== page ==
KID REPORTERS’ NOTEBOOK

Jacqueline Woodson and the Power of Stories

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Click below to see clips from Adedayos interview with award-winning author Jacqueline Woodson.

 

“Telling stories is something that we’ve always had in our blood,” says author Jacqueline Woodson, “and we can take it to the next level.”

In January, the Library of Congress named Woodson the sixth National Ambassador for Young People’s Literature, a role that was created to encourage reading among kids across the United States.

I recently spoke with the author at her home in Brooklyn, New York. She talked about her hesitation when she was named ambassador. She had a change of heart after talking with graphic novelist Gene Luen Yang, who previously held the role.

“Given the time we’re living in and how hard things are,” Woodson said, “I felt like it was time for me to show up this way.”

Woodson has written more than 40 books, including Brown Girl Dreaming, which won the National Book Award for Young People’s Literature in 2014, the Coretta Scott King Book Award, and an NAACP Image Award. In March, she won the 2018 Astrid Lindgren Memorial Award, the world’s largest prize for children’s literature.

 

Adedayo with Jacqueline Woodson

Adedayo with Jacqueline Woodson, the National Ambassador for Young People’s Literature, in Brooklyn, New York

“READING = HOPE x CHANGE”

In her new role, Woodson hopes to inspire more young people to discover the power of reading. She even has a slogan: “Reading = Hope x Change (What’s Your Equation?).”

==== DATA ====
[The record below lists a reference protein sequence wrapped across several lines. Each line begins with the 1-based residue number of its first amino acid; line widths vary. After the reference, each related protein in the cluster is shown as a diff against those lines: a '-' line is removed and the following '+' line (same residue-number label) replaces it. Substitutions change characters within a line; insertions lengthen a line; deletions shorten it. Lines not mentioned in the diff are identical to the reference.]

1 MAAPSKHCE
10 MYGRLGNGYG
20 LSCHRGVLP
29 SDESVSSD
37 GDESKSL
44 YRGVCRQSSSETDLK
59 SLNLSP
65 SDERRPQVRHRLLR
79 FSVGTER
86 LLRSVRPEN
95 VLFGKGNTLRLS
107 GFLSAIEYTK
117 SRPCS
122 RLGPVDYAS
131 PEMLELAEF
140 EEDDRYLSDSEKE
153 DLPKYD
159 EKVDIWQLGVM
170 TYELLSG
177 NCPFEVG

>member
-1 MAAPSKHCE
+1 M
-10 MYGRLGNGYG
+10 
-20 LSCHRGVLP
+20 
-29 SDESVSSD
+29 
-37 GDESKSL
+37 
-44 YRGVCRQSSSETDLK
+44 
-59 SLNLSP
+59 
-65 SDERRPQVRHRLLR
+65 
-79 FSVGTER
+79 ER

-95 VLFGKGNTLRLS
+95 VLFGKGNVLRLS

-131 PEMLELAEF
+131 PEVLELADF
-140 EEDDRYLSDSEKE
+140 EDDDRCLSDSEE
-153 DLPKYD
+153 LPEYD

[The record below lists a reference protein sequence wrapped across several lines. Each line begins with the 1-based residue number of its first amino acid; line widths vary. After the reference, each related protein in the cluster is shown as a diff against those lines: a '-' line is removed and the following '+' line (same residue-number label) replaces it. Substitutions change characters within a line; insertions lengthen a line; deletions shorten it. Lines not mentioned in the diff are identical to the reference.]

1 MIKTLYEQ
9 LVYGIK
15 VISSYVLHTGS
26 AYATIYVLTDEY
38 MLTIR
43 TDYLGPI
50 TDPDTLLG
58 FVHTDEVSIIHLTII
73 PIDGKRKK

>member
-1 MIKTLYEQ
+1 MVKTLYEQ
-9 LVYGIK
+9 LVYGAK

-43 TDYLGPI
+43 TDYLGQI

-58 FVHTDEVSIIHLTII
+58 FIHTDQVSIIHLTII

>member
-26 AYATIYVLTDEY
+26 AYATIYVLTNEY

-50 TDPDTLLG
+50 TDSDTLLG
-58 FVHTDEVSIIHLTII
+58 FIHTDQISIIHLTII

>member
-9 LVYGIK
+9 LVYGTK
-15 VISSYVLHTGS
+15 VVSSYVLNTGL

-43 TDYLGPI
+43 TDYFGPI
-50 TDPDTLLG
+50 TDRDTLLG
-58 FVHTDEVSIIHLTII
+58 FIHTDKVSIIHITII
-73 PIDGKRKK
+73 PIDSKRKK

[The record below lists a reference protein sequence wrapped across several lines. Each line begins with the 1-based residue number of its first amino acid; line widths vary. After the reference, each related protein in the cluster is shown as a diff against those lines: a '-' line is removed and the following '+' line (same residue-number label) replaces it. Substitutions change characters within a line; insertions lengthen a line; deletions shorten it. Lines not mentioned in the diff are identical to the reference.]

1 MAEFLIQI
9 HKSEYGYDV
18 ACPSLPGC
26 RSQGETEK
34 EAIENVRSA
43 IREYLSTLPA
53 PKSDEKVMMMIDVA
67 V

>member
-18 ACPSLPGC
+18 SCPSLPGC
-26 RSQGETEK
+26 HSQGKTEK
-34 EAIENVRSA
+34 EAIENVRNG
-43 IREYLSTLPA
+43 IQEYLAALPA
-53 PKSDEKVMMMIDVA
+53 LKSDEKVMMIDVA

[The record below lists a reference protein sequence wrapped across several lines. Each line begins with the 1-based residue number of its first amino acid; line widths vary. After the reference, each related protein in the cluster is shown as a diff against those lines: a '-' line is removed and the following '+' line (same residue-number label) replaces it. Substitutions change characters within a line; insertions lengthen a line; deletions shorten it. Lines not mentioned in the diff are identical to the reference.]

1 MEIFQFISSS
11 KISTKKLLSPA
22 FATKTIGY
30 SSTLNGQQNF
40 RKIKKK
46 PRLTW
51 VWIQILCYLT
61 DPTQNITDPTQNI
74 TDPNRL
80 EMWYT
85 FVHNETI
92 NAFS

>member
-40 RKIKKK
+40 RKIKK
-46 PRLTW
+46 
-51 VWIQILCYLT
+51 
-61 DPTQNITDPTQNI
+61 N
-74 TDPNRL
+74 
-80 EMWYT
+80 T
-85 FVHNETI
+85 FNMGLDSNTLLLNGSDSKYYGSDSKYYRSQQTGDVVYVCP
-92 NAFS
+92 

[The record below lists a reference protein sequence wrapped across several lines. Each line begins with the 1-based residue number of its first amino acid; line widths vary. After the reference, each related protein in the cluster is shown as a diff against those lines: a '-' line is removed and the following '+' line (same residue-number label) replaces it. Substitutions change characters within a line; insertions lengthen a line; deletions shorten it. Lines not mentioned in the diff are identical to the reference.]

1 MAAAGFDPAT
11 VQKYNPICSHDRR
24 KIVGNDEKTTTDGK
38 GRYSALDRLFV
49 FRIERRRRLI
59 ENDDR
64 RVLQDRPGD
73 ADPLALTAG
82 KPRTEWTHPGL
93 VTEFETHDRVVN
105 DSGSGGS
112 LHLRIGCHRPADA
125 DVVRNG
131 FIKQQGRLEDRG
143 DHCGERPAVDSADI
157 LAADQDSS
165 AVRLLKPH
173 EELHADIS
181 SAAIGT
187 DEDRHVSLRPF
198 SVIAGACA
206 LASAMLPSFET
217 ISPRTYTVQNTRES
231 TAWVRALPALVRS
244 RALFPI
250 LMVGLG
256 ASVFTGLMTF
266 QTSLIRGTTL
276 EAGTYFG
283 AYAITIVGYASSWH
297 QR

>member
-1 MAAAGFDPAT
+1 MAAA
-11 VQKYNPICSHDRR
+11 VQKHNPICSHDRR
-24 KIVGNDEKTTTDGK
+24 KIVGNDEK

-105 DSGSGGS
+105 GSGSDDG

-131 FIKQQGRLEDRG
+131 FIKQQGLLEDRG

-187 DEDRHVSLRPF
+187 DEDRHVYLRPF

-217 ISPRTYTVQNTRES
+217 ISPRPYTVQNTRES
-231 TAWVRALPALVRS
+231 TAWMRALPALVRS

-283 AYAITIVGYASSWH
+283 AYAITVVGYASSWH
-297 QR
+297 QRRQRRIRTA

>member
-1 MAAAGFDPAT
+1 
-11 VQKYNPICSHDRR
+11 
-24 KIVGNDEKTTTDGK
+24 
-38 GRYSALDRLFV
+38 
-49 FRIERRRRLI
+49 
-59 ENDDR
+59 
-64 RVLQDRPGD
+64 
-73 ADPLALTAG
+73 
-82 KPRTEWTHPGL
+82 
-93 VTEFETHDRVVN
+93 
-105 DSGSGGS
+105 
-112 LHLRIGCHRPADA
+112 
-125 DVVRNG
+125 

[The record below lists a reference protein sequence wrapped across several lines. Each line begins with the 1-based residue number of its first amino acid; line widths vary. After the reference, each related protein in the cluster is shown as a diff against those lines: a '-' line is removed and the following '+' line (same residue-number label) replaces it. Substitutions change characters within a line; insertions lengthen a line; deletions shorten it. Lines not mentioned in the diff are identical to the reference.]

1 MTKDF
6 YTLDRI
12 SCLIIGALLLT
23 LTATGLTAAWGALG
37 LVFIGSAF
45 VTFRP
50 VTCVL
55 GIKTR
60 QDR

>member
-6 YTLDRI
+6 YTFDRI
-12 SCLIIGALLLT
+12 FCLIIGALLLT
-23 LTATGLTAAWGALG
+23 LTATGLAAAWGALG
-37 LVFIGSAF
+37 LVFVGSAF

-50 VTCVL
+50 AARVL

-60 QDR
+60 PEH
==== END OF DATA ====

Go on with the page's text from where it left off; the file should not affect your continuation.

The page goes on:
“When we read, it gives us a kind of hope,” Woodson explained. “That hope helps us to become the people who can create change.”

Reading, Woodson added, also builds empathy. “I think it’s really important to read across lines of race and economic class and gender and sexuality,” she observed. “In those books, [readers] find experiences that they might not otherwise have known or even thought about, and that’s the beginning of a conversation.”

 

Jacqueline Woodson (photo by the Kalamazoo Public Library)

Woodson talks with a fan at a book signing in Michigan. (Photo courtesy of the Kalamazoo Public Library)

“THE WORLD HAS TO CATCH UP”

Woodson is now visiting schools, literary festivals, juvenile detention centers, and prisons across the country. She wants kids to see reading as a joy, rather than an assignment. Instead of being tested in school on what they read, she said, kids should be asked, “How did that book make you feel? What did it make you think about?”

Everyone has a different learning style and pace, Woodson added. “The way we learn is fluid,” she said. “The way we understand is fluid. Someone could be reading slower because they’re reading like a writer and really studying it.”

The author is inspired by her conversations with young people and their willingness to ask questions and cross boundaries. Their activism is giving her “so much hope for the world,” she said.

Woodson offered advice for kids who want to make a positive difference. “It’s gonna be scary sometimes. That world has to catch up to your art, the world has to catch up to your activism,” she said. “The world is not ready, but don’t let that stop you.”